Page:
The Commodore and those around him speak like they can tell, but I doubt it. Some of the blips disappear and it hits me: one of those blips is Blue Eyes. He could die. I find the idea of him dying kind of pleasant, but without him I have no reason to be at the ball, no way to meet Joe and no means of escape. I now watch with new intensity, listen to the conversations, hoping that we win quickly and that Blue Eyes will come back.

Mr Grumpy arrives for his shift in all the confusion. He tries to tell me to leave, that my shift is over. He starts to raise his voice when I refuse to move. A quick glance from the Radar Commander, who is standing behind the Commodore, shuts him up.

Suddenly, it is all over. The large oval shape of The Dundee disappears from the radar. It has been forced down. The small blips of our steam planes turn and head for home.

Everyone rushes to the hangers to congratulate the pilots. I attend for one reason. I need to know if Blue Eyes is alive.

He is.


During my last lesson with Old Steel I can see the preparations being made for the ball. It will to be outdoors in a large field between the two air ships. Hoping that Old Steel does not notice, I search the field to find a landmark I can describe to Joe, a spot from where we could make our escape. I spy an old twisted tree at the far end of the field from where the main platform. Tonight Joe and I will make our final plans for escape. Tonight will be my last night in the Radar Room.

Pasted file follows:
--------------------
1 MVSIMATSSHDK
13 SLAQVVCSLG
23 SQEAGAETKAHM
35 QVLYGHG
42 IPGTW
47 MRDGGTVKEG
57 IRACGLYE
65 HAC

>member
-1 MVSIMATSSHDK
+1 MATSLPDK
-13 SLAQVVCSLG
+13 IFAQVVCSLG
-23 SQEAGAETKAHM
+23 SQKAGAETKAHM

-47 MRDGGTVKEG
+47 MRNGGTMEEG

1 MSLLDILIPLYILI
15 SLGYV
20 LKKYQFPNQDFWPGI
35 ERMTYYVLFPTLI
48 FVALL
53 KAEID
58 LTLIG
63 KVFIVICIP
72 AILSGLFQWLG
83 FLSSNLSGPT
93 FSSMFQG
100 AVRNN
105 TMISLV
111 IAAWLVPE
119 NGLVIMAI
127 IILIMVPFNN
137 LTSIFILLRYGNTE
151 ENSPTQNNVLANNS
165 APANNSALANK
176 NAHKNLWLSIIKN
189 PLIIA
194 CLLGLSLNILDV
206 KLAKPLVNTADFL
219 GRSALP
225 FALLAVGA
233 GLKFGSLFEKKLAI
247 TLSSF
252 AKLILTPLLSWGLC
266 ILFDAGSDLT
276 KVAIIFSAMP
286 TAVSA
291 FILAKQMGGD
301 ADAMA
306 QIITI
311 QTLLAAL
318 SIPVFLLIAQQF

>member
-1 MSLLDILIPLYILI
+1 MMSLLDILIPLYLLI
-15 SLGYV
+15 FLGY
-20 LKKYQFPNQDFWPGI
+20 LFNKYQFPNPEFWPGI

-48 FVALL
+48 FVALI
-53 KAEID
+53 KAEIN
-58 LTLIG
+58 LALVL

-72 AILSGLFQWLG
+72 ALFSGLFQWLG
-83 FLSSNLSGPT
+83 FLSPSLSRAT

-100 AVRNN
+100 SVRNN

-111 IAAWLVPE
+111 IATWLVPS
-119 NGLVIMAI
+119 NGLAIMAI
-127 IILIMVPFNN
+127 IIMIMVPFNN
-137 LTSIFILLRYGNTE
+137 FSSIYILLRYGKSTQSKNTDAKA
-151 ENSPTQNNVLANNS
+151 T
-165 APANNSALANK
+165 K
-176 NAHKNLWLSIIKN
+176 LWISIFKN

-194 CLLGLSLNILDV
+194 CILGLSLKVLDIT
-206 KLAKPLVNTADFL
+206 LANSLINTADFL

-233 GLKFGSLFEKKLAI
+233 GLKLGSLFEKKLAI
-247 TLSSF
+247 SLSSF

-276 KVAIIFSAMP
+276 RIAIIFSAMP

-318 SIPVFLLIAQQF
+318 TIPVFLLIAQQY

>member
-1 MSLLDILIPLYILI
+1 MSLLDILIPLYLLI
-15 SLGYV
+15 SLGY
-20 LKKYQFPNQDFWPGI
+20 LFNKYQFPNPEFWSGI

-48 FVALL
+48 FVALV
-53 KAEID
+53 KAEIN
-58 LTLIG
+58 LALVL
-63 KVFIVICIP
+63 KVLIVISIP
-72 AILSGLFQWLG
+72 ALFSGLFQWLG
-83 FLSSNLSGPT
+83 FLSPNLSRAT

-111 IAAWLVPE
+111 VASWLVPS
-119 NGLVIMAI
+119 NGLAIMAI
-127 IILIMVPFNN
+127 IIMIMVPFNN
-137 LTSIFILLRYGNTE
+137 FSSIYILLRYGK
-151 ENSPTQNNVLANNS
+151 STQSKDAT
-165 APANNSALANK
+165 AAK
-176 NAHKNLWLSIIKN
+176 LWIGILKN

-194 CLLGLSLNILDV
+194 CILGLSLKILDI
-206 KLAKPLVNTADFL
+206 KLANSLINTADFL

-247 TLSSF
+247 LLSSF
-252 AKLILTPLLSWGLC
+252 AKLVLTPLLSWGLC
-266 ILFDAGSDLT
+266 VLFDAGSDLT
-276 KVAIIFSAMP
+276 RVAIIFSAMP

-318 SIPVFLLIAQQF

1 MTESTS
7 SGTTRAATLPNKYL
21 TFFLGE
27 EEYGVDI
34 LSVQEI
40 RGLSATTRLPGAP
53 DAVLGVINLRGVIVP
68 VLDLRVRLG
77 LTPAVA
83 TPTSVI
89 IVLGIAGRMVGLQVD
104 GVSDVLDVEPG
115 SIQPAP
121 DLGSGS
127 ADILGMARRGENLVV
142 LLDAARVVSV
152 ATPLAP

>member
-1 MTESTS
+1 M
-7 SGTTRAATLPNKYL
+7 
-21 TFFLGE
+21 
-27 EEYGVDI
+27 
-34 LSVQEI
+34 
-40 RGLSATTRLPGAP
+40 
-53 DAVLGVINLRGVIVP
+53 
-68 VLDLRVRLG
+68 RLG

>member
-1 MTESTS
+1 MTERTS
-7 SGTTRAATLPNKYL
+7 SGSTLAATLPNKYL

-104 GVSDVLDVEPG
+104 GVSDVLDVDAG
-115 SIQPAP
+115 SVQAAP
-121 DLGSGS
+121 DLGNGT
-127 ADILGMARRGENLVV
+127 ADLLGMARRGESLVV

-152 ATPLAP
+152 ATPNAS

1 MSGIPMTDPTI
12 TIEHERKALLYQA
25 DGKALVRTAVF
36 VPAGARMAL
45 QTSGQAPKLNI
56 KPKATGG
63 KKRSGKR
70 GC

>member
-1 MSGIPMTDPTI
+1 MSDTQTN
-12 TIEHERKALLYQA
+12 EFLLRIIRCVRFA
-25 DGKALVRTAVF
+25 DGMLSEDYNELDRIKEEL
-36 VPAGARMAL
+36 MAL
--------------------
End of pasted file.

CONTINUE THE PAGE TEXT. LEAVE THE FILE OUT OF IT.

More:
I have never told Joe about my relationship to Blue Eyes. He does not know how I have arranged to come to the ball. I do not tell him that I want us to meet one hour into the ball because the announcement of my engagement to Blue Eyes is planned at two. I suspect that he wants to ask me more, as I want to ask him, but the limitation of the Morse code restricts what we can say. We say just enough to plan our escape.


As I leave the Manchester for the ball, I look to the sky. Seeing stars for the first time, I now know why Joe loves them. I could never find the words to describe their beauty but I am sure Joe can and I cannot wait to hear them.